In view of defendant's request for an instruction on the definition of voluntary, it would have been better practice to instruct the jury in accordance with the definition given in § 18-1-401(9), C.R.S. (1978 Repl. Vol. 8).

However, in the context at issue here, the word is one of common understanding. Also, there was no evidence presented to indicate that defendant left Denver General Hospital any way other than voluntarily. Under these circumstances, the trial court's failure to define the term "voluntarily" was harmless error. See Crim.P. 52(a); People v. Quintana, 665 P.2d 605 (Colo.1983)


Defendant next argues that the court erred in denying the motion for mistrial he requested when the officer that interrogated defendant expressed his opinion that defendant had left the hospital voluntarily. Referring to the armed men and defendant, the officer was asked, "From their conversation, were you able to determine whether or not he [defendant] left Denver General Hospital voluntarily." The officer testified that he felt defendant left voluntarily. It is defendant's position that the officer could not express an opinion on an event he did not personally observe. Defendant also argues that it is improper to offer opinion testimony on defendant's criminal intent.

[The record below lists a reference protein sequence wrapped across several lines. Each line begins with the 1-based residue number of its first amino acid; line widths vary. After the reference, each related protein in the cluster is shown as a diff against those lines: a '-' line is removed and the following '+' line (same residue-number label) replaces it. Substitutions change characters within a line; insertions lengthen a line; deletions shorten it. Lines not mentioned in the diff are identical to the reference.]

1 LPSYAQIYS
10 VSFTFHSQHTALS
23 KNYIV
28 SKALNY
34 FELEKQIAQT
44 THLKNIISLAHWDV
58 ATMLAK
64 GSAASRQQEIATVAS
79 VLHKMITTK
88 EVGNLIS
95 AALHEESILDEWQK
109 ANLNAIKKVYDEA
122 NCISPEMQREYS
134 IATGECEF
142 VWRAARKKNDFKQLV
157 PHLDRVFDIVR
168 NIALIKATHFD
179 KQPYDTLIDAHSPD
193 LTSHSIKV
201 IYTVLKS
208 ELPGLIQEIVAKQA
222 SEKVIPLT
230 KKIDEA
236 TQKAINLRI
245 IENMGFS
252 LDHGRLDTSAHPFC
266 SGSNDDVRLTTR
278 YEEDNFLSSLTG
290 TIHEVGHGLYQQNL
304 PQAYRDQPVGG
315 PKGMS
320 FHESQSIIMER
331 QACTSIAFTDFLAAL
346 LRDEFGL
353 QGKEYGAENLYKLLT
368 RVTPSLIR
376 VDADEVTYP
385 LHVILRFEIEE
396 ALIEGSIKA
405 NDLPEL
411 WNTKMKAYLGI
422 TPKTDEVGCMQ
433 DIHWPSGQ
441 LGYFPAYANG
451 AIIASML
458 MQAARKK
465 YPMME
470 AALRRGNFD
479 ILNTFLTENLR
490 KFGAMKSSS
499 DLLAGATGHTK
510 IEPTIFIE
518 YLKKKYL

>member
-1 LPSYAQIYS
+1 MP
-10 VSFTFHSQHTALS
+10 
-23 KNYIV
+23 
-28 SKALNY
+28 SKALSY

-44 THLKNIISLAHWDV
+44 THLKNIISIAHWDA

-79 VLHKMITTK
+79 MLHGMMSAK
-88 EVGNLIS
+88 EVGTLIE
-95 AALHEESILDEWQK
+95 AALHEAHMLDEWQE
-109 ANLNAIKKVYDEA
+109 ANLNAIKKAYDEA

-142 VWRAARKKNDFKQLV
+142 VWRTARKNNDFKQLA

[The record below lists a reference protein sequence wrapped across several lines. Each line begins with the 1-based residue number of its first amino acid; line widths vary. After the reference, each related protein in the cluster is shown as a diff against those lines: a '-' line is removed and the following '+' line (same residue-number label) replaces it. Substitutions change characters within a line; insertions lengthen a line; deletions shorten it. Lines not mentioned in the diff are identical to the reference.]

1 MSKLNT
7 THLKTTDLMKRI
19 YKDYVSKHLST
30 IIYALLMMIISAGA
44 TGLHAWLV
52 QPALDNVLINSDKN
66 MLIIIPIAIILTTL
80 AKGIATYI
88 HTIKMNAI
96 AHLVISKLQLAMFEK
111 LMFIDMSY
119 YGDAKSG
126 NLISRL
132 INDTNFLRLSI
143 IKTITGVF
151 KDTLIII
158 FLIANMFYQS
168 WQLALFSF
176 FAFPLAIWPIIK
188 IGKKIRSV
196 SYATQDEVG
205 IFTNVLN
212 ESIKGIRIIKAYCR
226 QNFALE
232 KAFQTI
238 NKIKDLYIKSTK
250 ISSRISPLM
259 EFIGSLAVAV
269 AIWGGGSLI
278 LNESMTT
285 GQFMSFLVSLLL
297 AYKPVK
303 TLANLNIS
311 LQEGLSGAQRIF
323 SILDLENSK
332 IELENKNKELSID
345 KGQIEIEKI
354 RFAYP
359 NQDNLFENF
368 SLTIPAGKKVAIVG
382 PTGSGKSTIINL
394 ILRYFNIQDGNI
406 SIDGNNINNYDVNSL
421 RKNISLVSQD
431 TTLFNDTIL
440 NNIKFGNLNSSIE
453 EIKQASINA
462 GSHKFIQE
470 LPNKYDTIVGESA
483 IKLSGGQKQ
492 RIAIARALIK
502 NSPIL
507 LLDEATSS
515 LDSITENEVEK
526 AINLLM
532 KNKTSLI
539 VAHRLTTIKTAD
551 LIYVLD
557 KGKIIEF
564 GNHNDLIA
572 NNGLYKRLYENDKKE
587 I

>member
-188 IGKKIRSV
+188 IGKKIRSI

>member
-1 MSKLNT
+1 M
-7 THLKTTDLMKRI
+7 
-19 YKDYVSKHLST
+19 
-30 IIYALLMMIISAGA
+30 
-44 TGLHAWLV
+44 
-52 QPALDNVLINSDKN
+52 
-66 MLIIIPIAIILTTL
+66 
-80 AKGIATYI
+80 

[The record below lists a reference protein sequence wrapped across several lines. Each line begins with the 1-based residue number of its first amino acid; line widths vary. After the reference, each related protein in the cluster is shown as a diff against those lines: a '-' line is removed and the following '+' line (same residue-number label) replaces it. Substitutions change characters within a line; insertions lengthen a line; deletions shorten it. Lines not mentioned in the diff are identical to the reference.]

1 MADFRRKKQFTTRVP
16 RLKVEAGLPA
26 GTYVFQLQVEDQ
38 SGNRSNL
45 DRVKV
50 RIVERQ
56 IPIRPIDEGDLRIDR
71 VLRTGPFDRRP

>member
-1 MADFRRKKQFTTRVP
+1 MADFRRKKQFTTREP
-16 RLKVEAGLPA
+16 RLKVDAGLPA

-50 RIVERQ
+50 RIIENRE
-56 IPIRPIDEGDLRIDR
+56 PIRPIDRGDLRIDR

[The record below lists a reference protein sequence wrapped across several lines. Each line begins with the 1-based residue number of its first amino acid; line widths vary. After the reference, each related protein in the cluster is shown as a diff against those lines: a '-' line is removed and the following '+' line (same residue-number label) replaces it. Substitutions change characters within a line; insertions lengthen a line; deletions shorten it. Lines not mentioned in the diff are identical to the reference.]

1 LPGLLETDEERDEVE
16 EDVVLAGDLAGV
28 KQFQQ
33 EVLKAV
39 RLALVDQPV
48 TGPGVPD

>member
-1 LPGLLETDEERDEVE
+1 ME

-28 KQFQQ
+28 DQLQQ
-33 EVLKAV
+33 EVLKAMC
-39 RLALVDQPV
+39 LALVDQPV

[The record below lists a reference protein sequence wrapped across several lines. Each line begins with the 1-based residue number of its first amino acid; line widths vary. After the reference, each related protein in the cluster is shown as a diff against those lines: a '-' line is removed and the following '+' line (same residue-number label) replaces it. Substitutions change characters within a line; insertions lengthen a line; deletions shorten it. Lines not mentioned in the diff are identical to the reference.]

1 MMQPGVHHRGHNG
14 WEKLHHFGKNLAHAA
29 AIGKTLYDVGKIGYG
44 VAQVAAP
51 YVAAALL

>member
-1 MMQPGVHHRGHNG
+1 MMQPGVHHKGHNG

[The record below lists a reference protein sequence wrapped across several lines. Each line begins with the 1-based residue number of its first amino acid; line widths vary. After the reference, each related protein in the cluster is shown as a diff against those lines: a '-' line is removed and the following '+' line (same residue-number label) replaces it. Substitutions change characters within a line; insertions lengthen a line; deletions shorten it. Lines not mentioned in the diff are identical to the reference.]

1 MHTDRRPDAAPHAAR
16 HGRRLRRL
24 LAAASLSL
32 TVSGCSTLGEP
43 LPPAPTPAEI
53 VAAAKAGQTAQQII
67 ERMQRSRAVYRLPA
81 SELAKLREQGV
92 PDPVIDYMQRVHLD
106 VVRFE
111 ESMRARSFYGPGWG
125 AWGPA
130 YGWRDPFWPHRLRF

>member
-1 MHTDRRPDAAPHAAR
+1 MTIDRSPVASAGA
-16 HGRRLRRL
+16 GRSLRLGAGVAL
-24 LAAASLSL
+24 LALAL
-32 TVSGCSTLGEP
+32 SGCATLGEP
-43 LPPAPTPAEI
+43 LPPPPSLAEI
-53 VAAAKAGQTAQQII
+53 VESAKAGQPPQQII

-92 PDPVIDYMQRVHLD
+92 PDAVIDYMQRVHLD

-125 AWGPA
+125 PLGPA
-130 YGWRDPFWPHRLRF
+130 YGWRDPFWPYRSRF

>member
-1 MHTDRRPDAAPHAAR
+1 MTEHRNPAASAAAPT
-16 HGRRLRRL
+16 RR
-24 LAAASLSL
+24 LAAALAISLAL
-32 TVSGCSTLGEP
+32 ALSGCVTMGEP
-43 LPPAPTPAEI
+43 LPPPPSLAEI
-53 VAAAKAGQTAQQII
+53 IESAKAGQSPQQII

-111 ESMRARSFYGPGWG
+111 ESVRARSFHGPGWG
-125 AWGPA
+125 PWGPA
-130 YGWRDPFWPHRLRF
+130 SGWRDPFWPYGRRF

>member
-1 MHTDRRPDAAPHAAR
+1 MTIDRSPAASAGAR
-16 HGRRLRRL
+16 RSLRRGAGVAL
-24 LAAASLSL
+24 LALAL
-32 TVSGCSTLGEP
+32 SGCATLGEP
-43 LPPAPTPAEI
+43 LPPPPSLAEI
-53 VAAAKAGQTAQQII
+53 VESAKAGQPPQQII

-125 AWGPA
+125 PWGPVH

Two rules of evidence apply to the use of opinion testimony to prove an element of the offense. These rules provide: